Another addiction: For being such a simple concept, the game Wordle sure has generated a lot of headlines. From IP theft to corporate buyout, the puzzler has run the gamut of news cycles and developed a cult following. It has also generated numerous copycats and variants, the latest of which seems to hail from DC's Htrae (aka Bizarro World).

Antiwordle is the exact opposite of Wordle. Instead of having six tries to guess the word, Antiwordle gives you unlimited attempts to not guess the word. It's more difficult than it sounds.

The game has a similar hint method as Wordle. Red squares mean the letter is in the right place, and all other guesses must have that letter in place. Yellow means the letter is in the word but wrong position, and subsequent attempts have to have that letter somewhere in the guess. Gray means it's not in the word, and you are restricted from using it in later tries.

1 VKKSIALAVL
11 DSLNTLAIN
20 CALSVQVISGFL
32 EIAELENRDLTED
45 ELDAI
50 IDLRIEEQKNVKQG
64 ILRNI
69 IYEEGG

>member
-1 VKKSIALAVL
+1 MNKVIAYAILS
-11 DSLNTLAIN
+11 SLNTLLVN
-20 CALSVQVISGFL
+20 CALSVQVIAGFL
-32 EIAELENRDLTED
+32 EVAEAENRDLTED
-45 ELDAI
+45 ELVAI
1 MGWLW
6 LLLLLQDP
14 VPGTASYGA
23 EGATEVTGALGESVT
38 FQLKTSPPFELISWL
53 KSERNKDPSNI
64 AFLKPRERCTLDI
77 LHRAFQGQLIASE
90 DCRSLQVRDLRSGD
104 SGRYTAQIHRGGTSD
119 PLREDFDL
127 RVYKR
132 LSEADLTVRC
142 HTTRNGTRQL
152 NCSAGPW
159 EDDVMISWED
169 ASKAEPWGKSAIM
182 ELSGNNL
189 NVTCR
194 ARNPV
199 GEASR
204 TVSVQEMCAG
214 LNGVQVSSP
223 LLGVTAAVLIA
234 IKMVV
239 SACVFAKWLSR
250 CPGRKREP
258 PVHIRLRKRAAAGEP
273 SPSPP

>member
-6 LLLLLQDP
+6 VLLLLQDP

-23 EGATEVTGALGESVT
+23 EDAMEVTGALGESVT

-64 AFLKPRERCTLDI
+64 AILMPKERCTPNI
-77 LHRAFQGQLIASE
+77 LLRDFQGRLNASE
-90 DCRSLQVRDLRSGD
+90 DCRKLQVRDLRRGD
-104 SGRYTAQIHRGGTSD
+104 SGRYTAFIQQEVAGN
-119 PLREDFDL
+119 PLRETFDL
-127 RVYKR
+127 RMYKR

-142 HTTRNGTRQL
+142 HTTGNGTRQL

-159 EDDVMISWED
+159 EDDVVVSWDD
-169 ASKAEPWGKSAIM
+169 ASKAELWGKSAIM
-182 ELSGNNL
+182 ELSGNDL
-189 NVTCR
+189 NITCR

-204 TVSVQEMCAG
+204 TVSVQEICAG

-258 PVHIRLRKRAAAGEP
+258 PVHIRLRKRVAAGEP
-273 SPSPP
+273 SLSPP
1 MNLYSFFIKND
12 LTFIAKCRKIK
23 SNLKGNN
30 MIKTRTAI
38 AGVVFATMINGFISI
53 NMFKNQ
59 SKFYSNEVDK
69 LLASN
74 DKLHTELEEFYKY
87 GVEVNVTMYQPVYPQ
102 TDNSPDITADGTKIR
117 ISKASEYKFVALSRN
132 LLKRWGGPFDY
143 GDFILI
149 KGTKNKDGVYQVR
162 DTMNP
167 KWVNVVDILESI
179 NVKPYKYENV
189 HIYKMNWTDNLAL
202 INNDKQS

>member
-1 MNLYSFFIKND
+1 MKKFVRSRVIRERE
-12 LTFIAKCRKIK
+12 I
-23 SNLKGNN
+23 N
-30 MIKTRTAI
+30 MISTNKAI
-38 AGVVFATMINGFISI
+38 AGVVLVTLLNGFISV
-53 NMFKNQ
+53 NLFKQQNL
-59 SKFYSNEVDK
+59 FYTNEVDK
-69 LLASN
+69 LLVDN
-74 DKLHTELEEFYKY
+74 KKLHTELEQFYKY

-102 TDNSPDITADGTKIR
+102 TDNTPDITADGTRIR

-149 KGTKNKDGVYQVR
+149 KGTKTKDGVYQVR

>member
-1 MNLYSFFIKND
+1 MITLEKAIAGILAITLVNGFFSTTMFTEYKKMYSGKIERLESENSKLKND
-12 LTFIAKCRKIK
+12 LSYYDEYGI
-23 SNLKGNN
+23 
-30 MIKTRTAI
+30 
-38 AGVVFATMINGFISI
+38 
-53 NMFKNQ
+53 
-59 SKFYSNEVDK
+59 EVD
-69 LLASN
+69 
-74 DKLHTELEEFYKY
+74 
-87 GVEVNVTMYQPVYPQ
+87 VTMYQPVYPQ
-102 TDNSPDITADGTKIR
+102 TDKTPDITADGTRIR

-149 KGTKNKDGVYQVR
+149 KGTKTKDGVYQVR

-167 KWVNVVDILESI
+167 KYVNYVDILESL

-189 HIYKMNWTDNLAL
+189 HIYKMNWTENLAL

The game goes on for as long as you can keep entering words without hitting the target. It's no easy task because of the letter usage restrictions and because your mind naturally wants to guess the word. It almost forces you to retrain the way you think about playing. It has a hard mode, but the vanilla version is difficult enough for me.

Like Wordle, there is only one puzzle per day. I only discovered it today (thanks, Kotaku) and lost with a score of 5 guesses. I know I can do better, so now I have another daily habit.

I imagine when Josh Wardle created Wordle out of boredom during the pandemic lockdowns, he had no idea that it would get nearly as much attention as it has. It's snagged tons of social media attention and generated no less than 77 copycats, including Antiwordle. More surprising than that was the NY Times buyout of the game. As it goes, I'm sure this is not the last we'll hear of the crazy fad puzzler.